[0013] The 802.11 standard forms the basis of the other standards in the suite of specifications, and the 802.11b, 802.11a and 802.11g standards provide various enhancements and new features to their predecessor standards. Notwithstanding, there are certain elementary building blocks that are common to all the standards in the suite of specifications. For example, all the standards in the suite of specifications utilize the Ethernet protocol and utilize carrier sense multiple access with collision avoidance (CSMA/CA).

[0014] CSMA/CA utilizes a simple negotiation scheme to permit access to a communication medium. If a transmitting entity wishes to transmit information to a receiving entity, the transmitting entity may sense the communication medium for communication traffic. In a case where the communication medium is busy, the transmitting entity may desist from making a transmission and attempt transmission at a subsequent time. In a case where the communication transmission is not busy, then the transmitting entity may send information over the communication medium. Notwithstanding, there may be a case where two or more transmission entities sense that the communication medium is not busy and attempt transmission at the same instant. To avoid collisions and retransmissions, a CSMA/OA or a ready to send (RTS) and clear to send (CTS) messaging scheme may be employed, for example. Accordingly, whenever a transmitting device senses that the communication medium is not busy, then the transmitting device may send a ready to send message to one or more receiving device. Subsequent to the receipt of the ready to send message, the receiving device may send a clear to send message. Upon receipt of the clear to send message by the transmitting device, the transmitting device may initiate transfer of data to the receiving device. Upon receiving packets or frames from the transmitting device, the receiving device may acknowledge the received frames.

[0015] The 802.11b standard, commonly called Wi-Fi, which represents wireless fidelity, is backward compatible with its predecessor standard 802.11. Although 802.11 utilizes one of two modulation formats including direct sequence spread spectrum (DSS) using differential binary phase shift keying and frequency hopping spread spectrum (11-bit Barker sequence), 802.11b utilizes a higher data rate form of DSS called complementary code keying (CCK). CCK permits higher data rate and particularly less susceptible to interference effects such as multipath-propagation interference, the PSK.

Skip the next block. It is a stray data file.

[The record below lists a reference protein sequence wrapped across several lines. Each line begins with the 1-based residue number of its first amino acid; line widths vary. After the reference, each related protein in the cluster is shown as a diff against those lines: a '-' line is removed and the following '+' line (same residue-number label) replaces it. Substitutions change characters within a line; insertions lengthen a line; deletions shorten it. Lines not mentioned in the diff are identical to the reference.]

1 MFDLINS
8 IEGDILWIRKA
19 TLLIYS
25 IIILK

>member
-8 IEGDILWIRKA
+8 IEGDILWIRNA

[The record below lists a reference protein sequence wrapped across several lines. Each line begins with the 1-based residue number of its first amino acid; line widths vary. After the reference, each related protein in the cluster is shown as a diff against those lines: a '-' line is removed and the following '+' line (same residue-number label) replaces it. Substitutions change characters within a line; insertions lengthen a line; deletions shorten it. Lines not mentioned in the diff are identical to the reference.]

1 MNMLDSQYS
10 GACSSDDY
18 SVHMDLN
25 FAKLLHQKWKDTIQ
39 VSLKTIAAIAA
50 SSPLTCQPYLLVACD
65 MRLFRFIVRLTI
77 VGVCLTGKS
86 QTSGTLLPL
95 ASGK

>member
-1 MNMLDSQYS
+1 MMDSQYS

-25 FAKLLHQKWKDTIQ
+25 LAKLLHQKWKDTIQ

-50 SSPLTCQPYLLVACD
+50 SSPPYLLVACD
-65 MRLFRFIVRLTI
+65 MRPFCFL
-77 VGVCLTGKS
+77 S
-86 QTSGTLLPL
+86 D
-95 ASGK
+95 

[0016] 802.11a utilizes orthogonal frequency-division multiplexing (OFDM) modulation/encoding scheme, which provides a maximum data rate 54 Mbps. Orthogonal frequency-division multiplexing is a digital modulation technique which splits a signal into several narrowband channels, with each channel having a different frequency. Each narrowband channel is arranged so as to minimize the effects of crosstalk between the channels and symbols in the data stream.

[0017] Since equipment designed to provide support for 802.11a operates at frequencies in the ranges 5.150 GHz to 5.350 GHz and from 5.725 GHz to 5.825 GHz, 802.11a equipment will not interoperate with equipment designed to operate with the 802.11b standard which defines operation in the 2.4 to 2.4835 GHz frequency band. One major drawback is that companies that have invested in 802.11b equipment and infrastructure may not readily upgrade their network without significant expenditure.

[0018] The 802.11g standard was developed as an extension to 802.11b standard. The 802.11g standard may utilize a similar OFDM modulation scheme as the 802.11a standard and delivers speeds comparable with the 802.11a standard. Since 802.11g compatible equipment operates in the same portion of the electromagnetic spectrum as 802.11b compatible equipment, 802.11g is backwards compatible with existing 802.11b WLAN infrastructures. Due to backward compatibility of 802.11g with 802.11b, it would be desirable to have an 802.11b compliant radio card capable of interfacing directly with an 802.11g compliant access point and also an 802.11g compliant radio card capable of interfacing directly with an 802.11b compliant access point.

[0019] Furthermore although 802.11g compatible equipment operates in the 2.4 GHz to 2.4835 GHz frequency range, a typical transmitted signal utilizes a bandwidth of approximately 22 MHz, about a third or 30% of the total allocated bandwidth. This limits the number of non-overlapping channels utilized by an 802.11g access point to three (3). A similar scenario exists with 802.11b. Accordingly, many of the channel assignment and frequency reuse schemes associated with the 802.11b standard may be inherent in the 802.11g.

[0020] RF interference may pose additional operational problems with 802.11b and 802.11g equipment designed to operate in the 2.4 GHz portion of the electromagnetic spectrum. The 2.4 GHz portion of the spectrum is an unlicensed region which has been utilized for some time and is crowded with potential interfering devices. Some of these devices include cordless telephone, microwave ovens, intercom systems and baby monitors. Other potential interfering devices may be Bluetooth devices. Accordingly, interference poses interference problems with the 802.11b and 802.11g standards.